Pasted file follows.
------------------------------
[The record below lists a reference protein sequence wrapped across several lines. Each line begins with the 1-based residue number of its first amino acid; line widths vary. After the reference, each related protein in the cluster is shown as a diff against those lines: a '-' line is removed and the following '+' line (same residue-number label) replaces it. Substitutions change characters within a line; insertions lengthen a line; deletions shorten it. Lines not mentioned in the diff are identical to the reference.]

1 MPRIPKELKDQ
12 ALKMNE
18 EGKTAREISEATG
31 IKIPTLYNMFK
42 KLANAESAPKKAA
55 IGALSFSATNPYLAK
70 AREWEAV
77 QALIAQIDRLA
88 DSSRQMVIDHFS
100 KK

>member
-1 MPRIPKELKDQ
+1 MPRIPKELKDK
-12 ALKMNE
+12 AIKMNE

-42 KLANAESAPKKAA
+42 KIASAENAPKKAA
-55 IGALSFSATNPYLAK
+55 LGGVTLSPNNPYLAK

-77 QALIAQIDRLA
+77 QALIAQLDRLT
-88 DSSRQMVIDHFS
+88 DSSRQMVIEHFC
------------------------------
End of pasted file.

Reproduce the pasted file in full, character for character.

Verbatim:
[The record below lists a reference protein sequence wrapped across several lines. Each line begins with the 1-based residue number of its first amino acid; line widths vary. After the reference, each related protein in the cluster is shown as a diff against those lines: a '-' line is removed and the following '+' line (same residue-number label) replaces it. Substitutions change characters within a line; insertions lengthen a line; deletions shorten it. Lines not mentioned in the diff are identical to the reference.]

1 MPRIPKELKDQ
12 ALKMNE
18 EGKTAREISEATG
31 IKIPTLYNMFK
42 KLANAESAPKKAA
55 IGALSFSATNPYLAK
70 AREWEAV
77 QALIAQIDRLA
88 DSSRQMVIDHFS
100 KK

>member
-1 MPRIPKELKDQ
+1 MPRIPKELKDK
-12 ALKMNE
+12 AIKMNE

-42 KLANAESAPKKAA
+42 KIASAENAPKKAA
-55 IGALSFSATNPYLAK
+55 LGGVTLSPNNPYLAK

-77 QALIAQIDRLA
+77 QALIAQLDRLT
-88 DSSRQMVIDHFS
+88 DSSRQMVIEHFC